I have to start by saying that I really loved the plot of this novel. It weaves together several Angela Carter-esque rewriting of popular myths and stories, but in this context they are all set in the same Universe (Kind of like the prelude to Once Upon A Time, but way darker). The young protagonist David is forced to travel through this strange, fairy-tale land in what he believes is a quest to find his mother, but is actually an evil plot laid out by the Crooked Man, or as we might know him, Rumpelstiltskin. In a typically formulaic bildungsroman plot David faces multiple challenges and wins battles that no child should ever win, making friends and enemies along the way. ‘The Book of Lost Things’ is in no way ground-breaking, but it is entertaining and very creepy. The best parts, in my opinion, were the stories. The allusions to our own popular myths and fairy tales are reworked into terrifying ‘truths’ – I have always been really excited by this kind of thing (refer back to the Angela Carter comment) so I dived into these sections happily and wish there was more of them. In the same way the most unsettling parts were not the gore but the small implications, such as the relationship between David and Roland, which create a worrying undertone in their interactions. There are also some light-hearted, funny breaks within the plot: such as the new version of Snow White and the Seven Dwarves! These are not too frequent, so the true nature of the novel isn’t affected, thankfully.
In between these wonderful stories, though, the plot begins to flag slightly. As I’ve previously alluded to in reference to the formulaic plot, some parts of the novel were predictable – for example the identity of the king and the book of lost things itself, but if you can forgive this it is still an enjoyable read. I have to confess that I wanted more to be written from the Crooked Man’s perspective, the glimpse into his lair and history was brilliantly creepy. As a character he could have been absolutely terrifying but I don’t think this was fully realised and it was kept a little too PG. If you’re going to create a fairy-tale for adults, you may as well go for it and make it really, really creepy. This novel is already unsuitable for children so why stall in some strange half-way stage and not go for full on terrifying? I think the author missed a big trick there and I kept waiting to hit that next level.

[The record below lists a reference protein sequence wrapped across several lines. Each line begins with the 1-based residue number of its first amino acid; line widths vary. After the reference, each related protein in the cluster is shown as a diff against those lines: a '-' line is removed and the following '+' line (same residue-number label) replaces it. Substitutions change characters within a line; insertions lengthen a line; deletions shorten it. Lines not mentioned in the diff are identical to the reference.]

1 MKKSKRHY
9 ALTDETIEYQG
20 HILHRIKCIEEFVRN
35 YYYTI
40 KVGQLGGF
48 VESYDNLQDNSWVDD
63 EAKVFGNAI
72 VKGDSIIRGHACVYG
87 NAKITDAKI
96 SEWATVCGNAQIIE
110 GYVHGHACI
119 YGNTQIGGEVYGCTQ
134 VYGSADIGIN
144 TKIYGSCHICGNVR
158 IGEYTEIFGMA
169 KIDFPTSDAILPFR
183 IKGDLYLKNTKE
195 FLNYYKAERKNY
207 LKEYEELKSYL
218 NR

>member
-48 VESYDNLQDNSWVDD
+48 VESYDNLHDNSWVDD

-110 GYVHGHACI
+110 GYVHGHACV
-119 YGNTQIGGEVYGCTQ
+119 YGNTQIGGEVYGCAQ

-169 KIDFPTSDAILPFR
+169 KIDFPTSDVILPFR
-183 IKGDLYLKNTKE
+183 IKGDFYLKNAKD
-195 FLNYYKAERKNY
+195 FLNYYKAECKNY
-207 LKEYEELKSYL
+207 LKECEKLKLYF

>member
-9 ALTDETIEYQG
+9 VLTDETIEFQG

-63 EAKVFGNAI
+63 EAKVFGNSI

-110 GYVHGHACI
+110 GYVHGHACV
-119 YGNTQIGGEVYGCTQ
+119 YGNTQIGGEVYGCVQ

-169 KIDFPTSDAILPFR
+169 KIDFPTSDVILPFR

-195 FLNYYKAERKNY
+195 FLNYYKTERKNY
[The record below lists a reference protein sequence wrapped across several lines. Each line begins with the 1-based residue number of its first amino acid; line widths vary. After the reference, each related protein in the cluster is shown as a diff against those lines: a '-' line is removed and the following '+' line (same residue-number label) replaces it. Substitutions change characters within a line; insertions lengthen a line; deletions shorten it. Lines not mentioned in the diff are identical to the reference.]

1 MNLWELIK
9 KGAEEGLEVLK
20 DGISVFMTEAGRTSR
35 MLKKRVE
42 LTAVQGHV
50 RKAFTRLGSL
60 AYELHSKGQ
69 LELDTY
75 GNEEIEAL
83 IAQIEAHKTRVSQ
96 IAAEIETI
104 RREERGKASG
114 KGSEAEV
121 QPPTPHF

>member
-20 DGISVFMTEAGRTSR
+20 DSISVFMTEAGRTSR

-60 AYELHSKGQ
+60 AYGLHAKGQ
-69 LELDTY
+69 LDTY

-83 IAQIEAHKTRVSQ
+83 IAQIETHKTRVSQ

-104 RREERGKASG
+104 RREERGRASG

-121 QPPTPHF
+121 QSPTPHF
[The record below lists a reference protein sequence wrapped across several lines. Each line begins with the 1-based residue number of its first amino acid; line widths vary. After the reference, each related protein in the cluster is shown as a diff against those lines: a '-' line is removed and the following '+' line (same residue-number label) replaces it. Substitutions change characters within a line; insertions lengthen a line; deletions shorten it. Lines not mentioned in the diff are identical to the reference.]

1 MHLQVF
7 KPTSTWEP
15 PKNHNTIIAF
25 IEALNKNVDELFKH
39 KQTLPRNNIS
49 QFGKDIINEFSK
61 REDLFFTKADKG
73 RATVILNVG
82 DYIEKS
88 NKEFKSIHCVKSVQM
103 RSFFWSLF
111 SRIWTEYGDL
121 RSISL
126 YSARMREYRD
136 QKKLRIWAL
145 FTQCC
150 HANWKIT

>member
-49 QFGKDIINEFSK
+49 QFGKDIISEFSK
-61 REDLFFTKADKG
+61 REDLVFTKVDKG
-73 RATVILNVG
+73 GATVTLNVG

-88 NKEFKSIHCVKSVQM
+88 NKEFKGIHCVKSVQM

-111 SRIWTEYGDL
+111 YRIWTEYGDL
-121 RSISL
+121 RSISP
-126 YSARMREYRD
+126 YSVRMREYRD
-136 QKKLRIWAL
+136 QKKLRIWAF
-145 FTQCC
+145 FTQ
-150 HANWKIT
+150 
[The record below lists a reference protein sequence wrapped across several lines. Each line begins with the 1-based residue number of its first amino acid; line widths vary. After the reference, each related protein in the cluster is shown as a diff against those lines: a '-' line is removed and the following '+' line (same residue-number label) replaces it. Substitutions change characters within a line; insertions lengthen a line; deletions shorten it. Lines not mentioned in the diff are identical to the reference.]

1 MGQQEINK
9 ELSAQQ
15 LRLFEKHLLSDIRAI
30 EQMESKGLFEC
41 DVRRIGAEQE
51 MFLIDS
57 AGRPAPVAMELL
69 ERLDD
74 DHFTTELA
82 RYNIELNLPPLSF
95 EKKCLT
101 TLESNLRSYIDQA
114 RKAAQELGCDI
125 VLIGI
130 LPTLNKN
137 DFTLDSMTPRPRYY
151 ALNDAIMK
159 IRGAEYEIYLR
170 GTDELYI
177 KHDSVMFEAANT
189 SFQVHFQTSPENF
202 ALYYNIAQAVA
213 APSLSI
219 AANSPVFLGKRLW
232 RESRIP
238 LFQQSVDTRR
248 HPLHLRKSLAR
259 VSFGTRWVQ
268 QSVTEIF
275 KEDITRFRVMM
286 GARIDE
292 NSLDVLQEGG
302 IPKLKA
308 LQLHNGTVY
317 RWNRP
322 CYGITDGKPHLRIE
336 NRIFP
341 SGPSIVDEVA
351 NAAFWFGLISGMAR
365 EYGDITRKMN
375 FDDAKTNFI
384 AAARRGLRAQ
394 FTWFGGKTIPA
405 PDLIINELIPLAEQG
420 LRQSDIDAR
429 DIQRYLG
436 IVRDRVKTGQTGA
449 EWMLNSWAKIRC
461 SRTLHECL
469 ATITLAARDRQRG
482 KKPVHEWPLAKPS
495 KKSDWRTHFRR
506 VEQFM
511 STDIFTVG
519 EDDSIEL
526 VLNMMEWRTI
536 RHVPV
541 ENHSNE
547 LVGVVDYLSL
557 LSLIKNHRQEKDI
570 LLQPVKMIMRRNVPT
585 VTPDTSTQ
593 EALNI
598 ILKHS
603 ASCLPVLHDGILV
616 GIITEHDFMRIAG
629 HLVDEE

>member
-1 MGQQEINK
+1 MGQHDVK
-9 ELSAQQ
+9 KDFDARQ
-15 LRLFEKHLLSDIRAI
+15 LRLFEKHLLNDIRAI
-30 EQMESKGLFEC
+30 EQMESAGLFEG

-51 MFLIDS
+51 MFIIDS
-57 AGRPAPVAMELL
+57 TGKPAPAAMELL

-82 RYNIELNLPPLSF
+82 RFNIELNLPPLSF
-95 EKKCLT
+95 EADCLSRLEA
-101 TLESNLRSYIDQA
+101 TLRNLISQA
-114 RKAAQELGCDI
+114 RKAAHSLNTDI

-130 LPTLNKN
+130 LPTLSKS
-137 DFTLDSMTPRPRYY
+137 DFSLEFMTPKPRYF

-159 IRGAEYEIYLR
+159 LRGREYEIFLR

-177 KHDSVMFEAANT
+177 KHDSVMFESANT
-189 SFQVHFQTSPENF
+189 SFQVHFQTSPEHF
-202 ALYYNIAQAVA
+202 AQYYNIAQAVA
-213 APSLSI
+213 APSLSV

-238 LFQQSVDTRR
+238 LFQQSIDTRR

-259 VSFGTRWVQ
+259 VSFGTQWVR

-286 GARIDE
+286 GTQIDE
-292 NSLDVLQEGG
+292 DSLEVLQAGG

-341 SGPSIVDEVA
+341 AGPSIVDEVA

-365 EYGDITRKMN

Back to the positives: I love the context of the Second World War. This elevates the novel because it draws on the escapist methods often used by children to escape their own lives – it starts to make it believable, as much as a fairy tale can be. David’s tendency to withdraw into the world of his books is captured perfectly, and the subsequent bildungsroman is paced very well. The blend of historical fiction and fantasy is uneven as the history takes a backseat, but the awareness that this momentous war is going on in the background adds an extra layer of depth to the story.
Furthermore, the characters of David’s father and step-mother are written well. They don’t play a major part in any way, but David’s skewed perspective of the ‘evil’ step-mother taking the place of his mother is executed well and as the reader, we can see how her attempts to fit into his life are misconstrued. The same goes for David’s father, and I loved the little references to his work as a code-breaker for the War effort. Seeing through David’s eyes we sympathise, but as adults we can also see how his view is inaccurate and biased: a perfectly understandable eight year old reaction to the trauma of losing his mother. ‘The Book of Lost Things’ would definitely make for an interesting study in psychology and Freudian ideas.
Overall I’m giving ‘The Book of Lost Things’ a thumbs up. If, like me, you’re into the rewriting of old myths and tales it is definitely worth a read.